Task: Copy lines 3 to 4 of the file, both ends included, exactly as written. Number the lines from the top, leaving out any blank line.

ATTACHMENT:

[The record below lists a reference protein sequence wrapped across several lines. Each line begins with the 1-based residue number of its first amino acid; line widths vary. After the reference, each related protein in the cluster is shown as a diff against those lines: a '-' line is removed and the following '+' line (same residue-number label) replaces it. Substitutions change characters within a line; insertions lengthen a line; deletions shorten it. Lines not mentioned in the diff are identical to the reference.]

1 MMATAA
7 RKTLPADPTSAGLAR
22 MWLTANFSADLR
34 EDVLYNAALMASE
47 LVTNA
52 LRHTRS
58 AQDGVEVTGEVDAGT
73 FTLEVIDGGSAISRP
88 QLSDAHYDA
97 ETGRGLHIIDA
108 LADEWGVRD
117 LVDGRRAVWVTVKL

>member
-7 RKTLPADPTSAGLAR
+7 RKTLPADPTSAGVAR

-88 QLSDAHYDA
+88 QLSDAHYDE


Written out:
7 RKTLPADPTSAGLAR
22 MWLTANFSADLR